There was no sign of cancer after my first MRI post-treatment. But I still didn’t celebrate. I wanted to let some time pass. It took five years for me to feel like I could finally celebrate. At my five-year anniversary, I was able to breathe a sigh of relief and live my life.

Trying for baby

One day, I passed by a fertility clinic, and I thought to myself: This is the time. It just feels right. So I made another appointment with Dr. Mullin. We gave each other a big hug, and I told her I was ready to give Edgar a brother or a sister.

There was some preparation and waiting involved—I had to take some medication, and Dr. Mullin prepped the eggs. 

I’ll never forget what happened when I came back to do the embryo transfer. Dr. Mullin told everyone in the room that we went way back. Then she said to me, “I want you to meet someone. This lady has been watching your eggs since we retrieved them six years ago. And she’ll continue to watch your eggs. This is your baby’s first babysitter—the embryologist.”

It was an amazing moment. I felt the hair on the back of my neck stand up! They made the whole experience feel like I was doing it with family by my side.

woman holding a sonogram
“The little embryo that could” on transfer day | Photo credit: Courtesy of Millicent Ramos

The next two weeks were nerve-wracking as I waited to find out if I was pregnant. Four days after the transfer, I took a pregnancy test. Nothing. I tried to do other things to distract myself, but I was thinking about it constantly. On the sixth day, I tried again: Was that a line? Could it have worked? The next day, I went to my mother’s house so we could do it together. The line was definitely there—and it was darker! She was yelling, I was yelling. It was so exciting—I was pregnant!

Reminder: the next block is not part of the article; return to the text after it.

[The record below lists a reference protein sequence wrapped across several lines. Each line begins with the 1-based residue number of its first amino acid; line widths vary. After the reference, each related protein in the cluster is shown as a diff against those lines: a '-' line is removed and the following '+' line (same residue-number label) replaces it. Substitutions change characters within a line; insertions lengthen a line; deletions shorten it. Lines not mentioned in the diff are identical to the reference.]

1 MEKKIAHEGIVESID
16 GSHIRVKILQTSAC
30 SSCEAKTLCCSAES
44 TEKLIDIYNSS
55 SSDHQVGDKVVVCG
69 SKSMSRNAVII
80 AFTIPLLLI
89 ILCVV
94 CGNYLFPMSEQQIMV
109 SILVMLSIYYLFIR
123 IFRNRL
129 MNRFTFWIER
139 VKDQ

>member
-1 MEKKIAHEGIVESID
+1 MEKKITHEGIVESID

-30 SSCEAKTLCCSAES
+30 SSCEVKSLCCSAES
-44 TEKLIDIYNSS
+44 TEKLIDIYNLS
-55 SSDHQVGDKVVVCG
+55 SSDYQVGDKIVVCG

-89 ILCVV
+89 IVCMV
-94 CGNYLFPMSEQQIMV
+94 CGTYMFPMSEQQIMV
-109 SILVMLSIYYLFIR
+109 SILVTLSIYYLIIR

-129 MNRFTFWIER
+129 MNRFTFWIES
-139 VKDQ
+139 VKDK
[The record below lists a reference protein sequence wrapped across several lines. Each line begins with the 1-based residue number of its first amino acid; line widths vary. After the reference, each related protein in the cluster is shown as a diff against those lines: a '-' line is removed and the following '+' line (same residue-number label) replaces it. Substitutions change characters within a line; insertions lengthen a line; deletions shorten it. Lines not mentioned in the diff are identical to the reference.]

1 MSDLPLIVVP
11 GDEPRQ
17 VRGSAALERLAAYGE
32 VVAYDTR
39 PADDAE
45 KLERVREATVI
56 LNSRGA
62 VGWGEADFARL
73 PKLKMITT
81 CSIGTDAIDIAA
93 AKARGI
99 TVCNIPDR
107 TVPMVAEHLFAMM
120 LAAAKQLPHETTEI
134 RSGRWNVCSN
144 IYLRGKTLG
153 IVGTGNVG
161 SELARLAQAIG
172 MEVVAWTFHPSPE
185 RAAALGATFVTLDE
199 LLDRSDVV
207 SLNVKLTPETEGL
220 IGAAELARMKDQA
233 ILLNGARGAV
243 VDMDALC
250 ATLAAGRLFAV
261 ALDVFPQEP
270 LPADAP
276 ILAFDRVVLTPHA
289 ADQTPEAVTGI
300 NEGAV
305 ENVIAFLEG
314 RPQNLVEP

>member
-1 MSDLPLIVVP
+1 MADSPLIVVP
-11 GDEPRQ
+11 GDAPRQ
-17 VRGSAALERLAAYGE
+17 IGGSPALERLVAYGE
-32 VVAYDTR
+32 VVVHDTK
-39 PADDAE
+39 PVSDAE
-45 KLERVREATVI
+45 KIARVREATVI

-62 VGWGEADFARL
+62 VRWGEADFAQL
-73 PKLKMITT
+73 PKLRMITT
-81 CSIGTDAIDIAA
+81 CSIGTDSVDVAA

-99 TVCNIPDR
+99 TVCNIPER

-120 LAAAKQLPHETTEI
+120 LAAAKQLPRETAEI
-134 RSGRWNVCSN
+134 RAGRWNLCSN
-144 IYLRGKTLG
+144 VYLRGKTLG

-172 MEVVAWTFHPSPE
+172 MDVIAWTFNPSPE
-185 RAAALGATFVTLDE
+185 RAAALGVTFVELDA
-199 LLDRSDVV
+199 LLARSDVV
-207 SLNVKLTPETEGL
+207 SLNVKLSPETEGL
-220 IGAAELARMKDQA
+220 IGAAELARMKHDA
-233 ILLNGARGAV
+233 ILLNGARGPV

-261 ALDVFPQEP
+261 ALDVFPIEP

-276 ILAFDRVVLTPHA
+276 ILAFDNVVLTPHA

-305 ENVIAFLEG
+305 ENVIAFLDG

A bump years in the making

My first sonogram was just unreal. Every time I see the baby, I think, “Wow that baby was frozen for years.” To hear the heartbeat for the first time was amazing. 

I see an OB/GYN now. So I can’t wait to visit Dr. Mullin to tell her that I’m having a boy—a little brother for my son. I've been waiting to let my bump grow a little bit first. And then I’ll go see her, and that’s a moment I want to record. That's going to be special.

Dealing with a cancer diagnosis is one of the hardest things I’ve ever had to do. When you’re fighting for your life, it’s hard enough to focus on the important decisions that are right in front of you. So thinking about your future fertility isn’t even on your radar. But if you are going through cancer treatment, and you might someday want to have a baby, I suggest talking to a fertility doctor. Have that consultation. Just learn about it so you know your options. When you go through cancer, you have to have something to believe in. Egg retrieval gave me hope. It gave me the feeling that I had a future, even during the darkest times when it looked like I didn’t. With faith, positivity and a good doctor at your side, anything is possible.

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Published July 16th, 2019
A woman in a blue shirt talking to her fertility specialist